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New orthopedic procedures can stem the tide of surgical needs

Source: Gulf Coast News Today

There was a time when, for those dealing with a sports injury or arthritic pain, their only option was an invasive surgical procedure with an often painful recovery. For many, surgery is still the only option, but for others, replacement therapies such as platelet-rich plasma (PRP) and bone marrow aspirate (BMA) are becoming increasingly common.

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Pioneering stem-cell therapy can eliminate back pain

Source: NJ.com

Across the United States, the number of neck and back pain sufferers is increasing, steadily pushing doctors to identify out-of-the-box solutions to treat spine conditions that don’t require surgery. In recent years, one of the most predominant breakthroughs within the orthopedic industry is a nonsurgical treatment called stem cell therapy.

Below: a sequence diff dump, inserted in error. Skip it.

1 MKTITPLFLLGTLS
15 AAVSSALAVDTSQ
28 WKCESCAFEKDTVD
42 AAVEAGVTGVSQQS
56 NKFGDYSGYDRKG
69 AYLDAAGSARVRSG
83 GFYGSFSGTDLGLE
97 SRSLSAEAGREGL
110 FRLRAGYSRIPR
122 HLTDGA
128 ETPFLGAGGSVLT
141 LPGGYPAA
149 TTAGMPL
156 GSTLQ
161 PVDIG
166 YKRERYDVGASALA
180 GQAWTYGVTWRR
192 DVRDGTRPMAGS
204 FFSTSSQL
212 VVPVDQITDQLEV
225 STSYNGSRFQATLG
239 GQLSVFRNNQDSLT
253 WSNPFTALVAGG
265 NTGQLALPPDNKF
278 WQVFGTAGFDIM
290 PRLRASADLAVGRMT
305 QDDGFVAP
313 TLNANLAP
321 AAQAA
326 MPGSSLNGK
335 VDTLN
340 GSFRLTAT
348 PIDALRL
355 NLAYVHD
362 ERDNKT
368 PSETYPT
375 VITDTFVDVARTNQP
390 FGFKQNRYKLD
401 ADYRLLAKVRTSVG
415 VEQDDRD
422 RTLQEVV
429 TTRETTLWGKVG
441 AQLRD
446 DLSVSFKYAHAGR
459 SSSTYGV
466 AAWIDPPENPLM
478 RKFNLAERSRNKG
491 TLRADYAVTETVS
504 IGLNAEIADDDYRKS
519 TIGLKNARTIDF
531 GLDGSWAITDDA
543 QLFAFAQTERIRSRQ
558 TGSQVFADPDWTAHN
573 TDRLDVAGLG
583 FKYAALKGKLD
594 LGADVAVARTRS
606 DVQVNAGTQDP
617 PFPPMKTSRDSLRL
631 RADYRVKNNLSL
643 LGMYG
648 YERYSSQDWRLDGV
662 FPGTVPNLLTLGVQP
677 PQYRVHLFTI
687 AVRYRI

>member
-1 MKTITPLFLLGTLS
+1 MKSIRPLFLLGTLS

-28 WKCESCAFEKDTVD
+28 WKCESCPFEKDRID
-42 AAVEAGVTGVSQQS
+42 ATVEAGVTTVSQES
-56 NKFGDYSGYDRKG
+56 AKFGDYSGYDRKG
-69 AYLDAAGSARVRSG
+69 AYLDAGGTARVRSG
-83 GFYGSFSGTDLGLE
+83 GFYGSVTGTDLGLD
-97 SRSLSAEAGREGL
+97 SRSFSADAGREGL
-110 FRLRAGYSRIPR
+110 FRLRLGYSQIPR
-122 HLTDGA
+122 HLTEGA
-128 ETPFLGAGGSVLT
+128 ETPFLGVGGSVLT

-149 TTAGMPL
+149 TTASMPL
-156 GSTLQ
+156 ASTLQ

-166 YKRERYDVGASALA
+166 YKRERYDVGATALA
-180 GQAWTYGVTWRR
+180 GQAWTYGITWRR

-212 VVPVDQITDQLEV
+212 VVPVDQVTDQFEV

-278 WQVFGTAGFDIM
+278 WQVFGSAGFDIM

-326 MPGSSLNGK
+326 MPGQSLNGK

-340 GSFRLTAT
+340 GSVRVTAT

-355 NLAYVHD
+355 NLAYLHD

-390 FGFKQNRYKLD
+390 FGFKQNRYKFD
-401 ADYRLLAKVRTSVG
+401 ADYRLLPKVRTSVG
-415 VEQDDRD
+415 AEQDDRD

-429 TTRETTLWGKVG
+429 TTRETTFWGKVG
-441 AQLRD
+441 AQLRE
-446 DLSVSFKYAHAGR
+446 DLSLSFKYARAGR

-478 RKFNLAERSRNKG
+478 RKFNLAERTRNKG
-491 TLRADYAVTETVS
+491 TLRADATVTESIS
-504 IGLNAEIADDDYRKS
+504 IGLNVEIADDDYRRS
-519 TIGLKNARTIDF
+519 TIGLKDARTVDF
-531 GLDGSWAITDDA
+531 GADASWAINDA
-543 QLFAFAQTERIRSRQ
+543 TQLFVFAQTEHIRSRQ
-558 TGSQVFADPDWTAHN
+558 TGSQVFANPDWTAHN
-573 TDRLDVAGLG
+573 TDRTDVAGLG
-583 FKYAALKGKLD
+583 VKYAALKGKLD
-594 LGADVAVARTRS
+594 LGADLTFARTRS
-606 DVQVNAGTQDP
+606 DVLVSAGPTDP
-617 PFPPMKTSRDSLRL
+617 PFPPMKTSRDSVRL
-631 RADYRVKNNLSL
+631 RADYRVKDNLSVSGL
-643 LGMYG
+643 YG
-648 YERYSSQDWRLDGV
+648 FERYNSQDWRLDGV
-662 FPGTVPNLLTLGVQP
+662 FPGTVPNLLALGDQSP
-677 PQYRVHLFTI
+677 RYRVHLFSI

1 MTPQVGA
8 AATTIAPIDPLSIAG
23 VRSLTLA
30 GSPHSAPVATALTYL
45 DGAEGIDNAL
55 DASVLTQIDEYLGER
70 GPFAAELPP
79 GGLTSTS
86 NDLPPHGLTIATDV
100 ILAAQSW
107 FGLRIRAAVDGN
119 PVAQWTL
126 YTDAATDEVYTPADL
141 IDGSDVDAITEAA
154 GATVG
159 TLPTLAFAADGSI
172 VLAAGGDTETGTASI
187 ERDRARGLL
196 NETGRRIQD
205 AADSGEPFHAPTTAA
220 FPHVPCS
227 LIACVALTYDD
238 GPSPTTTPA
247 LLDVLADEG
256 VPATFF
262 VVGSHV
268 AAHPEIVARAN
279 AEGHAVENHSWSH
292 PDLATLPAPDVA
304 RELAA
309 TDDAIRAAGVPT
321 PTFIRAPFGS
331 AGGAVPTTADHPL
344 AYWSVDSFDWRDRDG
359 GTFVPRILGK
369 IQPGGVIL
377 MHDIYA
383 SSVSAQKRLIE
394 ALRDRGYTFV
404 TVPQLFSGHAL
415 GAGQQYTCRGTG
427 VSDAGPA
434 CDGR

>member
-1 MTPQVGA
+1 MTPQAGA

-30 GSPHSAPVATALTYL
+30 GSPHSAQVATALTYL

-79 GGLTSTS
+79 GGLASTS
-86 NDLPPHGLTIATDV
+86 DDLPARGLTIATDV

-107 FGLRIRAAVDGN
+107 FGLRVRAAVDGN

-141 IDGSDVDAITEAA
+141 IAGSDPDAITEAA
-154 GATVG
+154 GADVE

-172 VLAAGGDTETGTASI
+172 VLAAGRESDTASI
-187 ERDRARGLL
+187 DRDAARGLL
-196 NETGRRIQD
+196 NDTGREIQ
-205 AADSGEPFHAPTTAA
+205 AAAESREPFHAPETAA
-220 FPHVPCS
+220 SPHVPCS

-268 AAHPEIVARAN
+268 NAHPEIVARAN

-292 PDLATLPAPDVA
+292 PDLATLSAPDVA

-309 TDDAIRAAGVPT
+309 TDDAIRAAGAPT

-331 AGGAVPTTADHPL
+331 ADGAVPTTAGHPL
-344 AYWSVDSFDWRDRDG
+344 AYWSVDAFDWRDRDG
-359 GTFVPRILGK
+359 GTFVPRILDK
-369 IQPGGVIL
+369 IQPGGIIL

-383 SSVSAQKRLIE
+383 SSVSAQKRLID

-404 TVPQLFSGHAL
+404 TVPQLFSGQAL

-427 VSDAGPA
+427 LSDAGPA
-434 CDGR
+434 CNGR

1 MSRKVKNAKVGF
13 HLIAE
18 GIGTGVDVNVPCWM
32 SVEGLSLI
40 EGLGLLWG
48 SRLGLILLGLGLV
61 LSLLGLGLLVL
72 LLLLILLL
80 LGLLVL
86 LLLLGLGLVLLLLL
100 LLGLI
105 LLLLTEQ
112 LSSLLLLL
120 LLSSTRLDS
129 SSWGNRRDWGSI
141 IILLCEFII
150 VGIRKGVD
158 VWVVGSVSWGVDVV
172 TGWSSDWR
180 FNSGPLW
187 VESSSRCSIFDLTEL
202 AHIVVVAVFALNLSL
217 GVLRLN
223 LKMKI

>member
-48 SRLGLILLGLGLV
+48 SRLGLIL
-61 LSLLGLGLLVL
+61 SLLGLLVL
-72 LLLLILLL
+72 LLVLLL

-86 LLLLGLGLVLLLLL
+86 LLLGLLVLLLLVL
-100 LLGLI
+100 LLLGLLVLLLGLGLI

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Want to avoid surgery for joint pain? Pro athletes, others try PRP and stem cell injections

Source: The Charlotte Observer

In Charlotte, a few orthopedic practitioners, who offered PRP even before that Steelers moment, have been low-key about it, careful not to over-promise on results. But in the past year and a half, PRP – and a newer injection therapy using stem cells – have taken on a higher profile in Charlotte.

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Shoulder activity not associated with severity of atraumatic rotator cuff tear
Source:
Healio